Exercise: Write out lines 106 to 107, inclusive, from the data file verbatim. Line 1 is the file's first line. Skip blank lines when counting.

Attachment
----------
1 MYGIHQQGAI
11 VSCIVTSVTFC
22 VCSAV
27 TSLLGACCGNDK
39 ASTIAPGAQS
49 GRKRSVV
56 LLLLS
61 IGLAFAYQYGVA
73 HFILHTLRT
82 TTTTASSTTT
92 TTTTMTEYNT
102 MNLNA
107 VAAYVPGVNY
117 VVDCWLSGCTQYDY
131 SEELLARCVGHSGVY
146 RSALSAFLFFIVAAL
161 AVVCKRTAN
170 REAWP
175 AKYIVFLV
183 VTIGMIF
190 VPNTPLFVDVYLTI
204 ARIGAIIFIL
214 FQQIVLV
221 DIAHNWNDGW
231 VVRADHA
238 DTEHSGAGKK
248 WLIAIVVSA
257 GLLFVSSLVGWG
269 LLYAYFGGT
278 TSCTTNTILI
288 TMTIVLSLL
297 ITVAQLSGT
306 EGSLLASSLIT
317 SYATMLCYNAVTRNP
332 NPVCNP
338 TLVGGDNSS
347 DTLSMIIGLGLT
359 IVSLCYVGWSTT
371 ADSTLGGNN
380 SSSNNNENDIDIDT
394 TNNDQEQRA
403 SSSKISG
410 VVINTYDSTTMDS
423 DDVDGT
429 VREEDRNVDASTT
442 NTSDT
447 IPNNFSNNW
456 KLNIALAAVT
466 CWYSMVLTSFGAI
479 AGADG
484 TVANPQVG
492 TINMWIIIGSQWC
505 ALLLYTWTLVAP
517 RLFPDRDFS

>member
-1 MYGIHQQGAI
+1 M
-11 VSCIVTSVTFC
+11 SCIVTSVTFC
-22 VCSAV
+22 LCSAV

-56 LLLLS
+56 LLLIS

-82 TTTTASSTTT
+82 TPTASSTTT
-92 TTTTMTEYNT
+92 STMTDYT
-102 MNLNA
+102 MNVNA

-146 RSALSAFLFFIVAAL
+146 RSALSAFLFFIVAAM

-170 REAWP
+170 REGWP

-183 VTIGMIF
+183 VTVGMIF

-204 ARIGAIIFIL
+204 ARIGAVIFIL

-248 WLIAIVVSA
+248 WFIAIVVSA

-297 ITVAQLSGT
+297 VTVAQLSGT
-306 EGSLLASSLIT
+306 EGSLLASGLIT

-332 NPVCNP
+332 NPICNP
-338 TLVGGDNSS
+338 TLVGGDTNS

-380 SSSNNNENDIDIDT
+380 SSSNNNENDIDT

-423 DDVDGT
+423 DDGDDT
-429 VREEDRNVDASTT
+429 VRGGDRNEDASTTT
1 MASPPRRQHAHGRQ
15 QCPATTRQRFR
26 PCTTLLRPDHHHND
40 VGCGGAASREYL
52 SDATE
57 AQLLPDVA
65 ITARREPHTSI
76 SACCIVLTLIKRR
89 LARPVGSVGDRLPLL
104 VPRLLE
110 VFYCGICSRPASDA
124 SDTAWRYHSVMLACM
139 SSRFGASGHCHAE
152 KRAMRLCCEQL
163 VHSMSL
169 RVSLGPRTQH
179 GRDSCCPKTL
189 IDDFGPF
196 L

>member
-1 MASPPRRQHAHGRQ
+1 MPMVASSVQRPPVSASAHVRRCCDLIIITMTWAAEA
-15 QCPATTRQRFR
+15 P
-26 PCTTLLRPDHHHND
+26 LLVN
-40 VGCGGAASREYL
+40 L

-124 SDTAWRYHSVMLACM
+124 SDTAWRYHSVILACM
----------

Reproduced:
139 SSRFGASGHCHAE
152 KRAMRLCCEQL